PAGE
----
Skeleton crew runs refuge for shutdownBy Steve Estes
The largest federal agency on Big Pine Key is down to a staff of three for as long as the US government shut down continues.
According to National Key Deer Refuge Manager Nancy Finley, the government shutdown has left the refuge with just one full-time law enforcement agent, one law enforcement agent that splits time between here and the other three refuge complexes in the Keys, and herself as the only working staff.
“We got a memo from our superiors that detailed exempt personnel from the shut down, and I’m it along with two law enforcement personnel,” said Finley.
The most notable closures locally are the refuge visitor center in the Big Pine Shopping Center and the refuge headquarters building at the end of Watson Road.
Finley said that technically the Blue Hole observation area on Key Deer Blvd. And the refuge’s nature trails are also closed.
“But we have no way to enforce those closures since you can get in from anywhere and some folks live next door to and must cross refuge lands to get in and out,” she said.
The federal government went into shutdown mode Monday at midnight, although federal workers here could work part of the morning Tuesday to effect the shutdown procedures.
“Any events we may have had planned, or meetings and events we were supposed to take part in have been canceled until the shutdown is resolved,” said Finley. “At least we got through the Birding Festival before this happened.”
The Monroe Board of County Commissioners was anticipating a presentation from refuge personnel for the October BOCC meeting Oct. 16, but if the shutdown continues to that date, there will be no personnel to make that presentation.
The county has been asking questions about the sharp increase in Key Deer kill numbers over the last four years despite stagnant growth in human development and little or no growth in traffic across the island. In 2012, a record number of Key Deer were killed by automobile collisions.
“That’s one of the things we’ll have to wait and see on,” said Finley.
She said the refuge had to get special permission from its superiors Tuesday to repair one of its employee houses after a roof was blown off.
“We don’t know whether a tornado touched down and then jumped back off or the house was hit by a targeted micro burst, but the metal roof was torn off and landed about 100 feet away in the mangroves sometime Monday night,” said Finley.
She said a temporary roof had to be installed, but she is uncertain of using funds to repair the damage right now because of the shutdown.
“We have been instructed to deal with anything that involves public safety, life safety or property safety, and other than that maintain essential functions,” said Finley.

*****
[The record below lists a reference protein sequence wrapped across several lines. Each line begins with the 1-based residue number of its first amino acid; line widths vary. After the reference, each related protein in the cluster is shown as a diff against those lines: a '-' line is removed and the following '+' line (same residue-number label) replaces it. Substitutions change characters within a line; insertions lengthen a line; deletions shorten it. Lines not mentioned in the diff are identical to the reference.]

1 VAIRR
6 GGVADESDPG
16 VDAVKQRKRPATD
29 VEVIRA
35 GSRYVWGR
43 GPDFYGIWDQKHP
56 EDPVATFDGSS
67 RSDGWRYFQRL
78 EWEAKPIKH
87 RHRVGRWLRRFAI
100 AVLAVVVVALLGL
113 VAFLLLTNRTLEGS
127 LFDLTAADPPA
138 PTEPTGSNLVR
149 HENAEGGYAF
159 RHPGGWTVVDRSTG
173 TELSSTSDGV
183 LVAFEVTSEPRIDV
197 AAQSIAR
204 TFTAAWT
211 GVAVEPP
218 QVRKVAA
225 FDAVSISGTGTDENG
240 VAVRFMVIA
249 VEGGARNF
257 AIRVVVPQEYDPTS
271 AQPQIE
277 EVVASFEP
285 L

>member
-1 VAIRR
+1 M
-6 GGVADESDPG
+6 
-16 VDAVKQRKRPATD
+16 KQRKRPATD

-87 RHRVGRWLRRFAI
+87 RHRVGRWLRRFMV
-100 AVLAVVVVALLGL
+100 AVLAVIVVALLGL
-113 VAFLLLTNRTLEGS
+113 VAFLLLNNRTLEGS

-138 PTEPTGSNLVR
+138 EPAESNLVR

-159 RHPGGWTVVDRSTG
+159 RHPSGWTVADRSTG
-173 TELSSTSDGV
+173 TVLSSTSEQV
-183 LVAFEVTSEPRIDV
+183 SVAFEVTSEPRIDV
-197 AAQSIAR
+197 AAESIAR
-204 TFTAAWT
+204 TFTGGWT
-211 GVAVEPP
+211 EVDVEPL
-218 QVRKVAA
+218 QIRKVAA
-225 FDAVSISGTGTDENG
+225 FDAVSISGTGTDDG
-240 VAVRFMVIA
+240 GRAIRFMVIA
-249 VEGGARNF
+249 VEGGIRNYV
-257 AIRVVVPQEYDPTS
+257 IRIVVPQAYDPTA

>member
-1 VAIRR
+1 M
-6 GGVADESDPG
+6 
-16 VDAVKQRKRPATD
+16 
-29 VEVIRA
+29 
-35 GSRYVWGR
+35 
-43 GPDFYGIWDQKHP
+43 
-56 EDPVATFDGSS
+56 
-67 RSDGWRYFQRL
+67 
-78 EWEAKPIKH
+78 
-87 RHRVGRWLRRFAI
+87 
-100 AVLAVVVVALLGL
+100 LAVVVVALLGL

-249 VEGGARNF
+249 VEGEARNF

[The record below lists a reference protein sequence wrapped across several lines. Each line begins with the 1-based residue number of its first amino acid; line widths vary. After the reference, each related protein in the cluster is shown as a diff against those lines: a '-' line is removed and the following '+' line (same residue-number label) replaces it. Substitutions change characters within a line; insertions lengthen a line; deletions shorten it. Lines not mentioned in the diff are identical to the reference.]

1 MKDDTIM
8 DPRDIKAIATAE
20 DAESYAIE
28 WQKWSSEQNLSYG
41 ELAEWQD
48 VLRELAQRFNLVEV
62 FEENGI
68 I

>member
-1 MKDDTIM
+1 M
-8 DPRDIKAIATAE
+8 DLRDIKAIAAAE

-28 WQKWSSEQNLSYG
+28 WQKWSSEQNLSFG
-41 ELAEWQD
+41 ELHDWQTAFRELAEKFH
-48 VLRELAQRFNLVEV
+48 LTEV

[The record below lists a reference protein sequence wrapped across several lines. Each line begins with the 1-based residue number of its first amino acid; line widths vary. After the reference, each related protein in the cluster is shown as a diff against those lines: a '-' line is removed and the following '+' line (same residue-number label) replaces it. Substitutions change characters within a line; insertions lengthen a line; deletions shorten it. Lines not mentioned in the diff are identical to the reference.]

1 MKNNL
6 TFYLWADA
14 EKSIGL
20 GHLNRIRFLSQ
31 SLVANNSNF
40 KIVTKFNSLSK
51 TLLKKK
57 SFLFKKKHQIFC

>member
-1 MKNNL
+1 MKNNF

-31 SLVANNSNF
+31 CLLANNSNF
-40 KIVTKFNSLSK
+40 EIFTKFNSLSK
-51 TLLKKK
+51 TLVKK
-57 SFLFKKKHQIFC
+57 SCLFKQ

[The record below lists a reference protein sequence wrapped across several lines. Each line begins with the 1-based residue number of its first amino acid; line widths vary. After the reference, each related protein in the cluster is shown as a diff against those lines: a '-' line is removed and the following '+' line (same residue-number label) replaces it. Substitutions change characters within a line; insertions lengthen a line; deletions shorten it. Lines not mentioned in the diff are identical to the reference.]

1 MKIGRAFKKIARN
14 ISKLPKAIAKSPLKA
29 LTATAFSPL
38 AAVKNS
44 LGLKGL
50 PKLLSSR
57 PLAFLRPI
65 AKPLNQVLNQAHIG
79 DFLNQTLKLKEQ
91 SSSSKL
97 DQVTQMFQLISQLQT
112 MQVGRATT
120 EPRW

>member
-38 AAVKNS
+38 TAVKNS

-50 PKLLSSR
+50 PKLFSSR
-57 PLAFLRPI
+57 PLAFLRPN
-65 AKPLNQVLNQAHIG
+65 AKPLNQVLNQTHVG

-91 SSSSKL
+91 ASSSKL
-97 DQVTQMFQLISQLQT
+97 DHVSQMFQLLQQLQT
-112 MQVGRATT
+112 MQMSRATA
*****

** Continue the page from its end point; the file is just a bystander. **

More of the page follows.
One of those essential functions is responding to Key Deer road kill calls.
“Right now we’re passing the phone around between the three of us for those calls. We haven’t had any in the last two days, so maybe we’ll get lucky,” said Finley.
She said the refuge has sen a few minor cases of vandalism since the staff was furloughed, “but that’s not unusual. We seem to always get a little bit of that.”
She said that all firefighting personnel are currently in furlough status, making a wildfire response problematic.
“We’ve always had good response from the state Division of Forestry and Monroe County Fire Rescue, so they would be the primary responders in that situation. We would muster what help we have locally to aid them as we could, but it would take awhile for us,” said Finley.
Other than the visitor center and refuge offices, Finley says that vandalism concerns have prompted the remaining staff to forgo posting areas as closed due to the shutdown.
“As long as the shudown remains in effect we’ve been told to expect the situation to continue as it is, with further guidance to come,” she said.
Marine patrols for the National Marine Sanctuary haven’t been completely curtailed although most of the research being conducted by the Sanctuary has been put on hold until the shutdown is resolved.
Finely said federal workers received paychecks for the first of the month, and filed time sheets for the final week of September and this week, at least for a truncated week, “But we don’t know if there will be anybody working to cut those checks.”
National news services have said throughout Tuesday and Wednesday that Legislators are settling in for a long, drawn-out battle over the shutdown. No one has ventured a guess when the shutdown might end.
“When we get the signal to go back to work, we’ll catch up on maintenance projects and re-start our deer counts and herd management practices,” said Finley.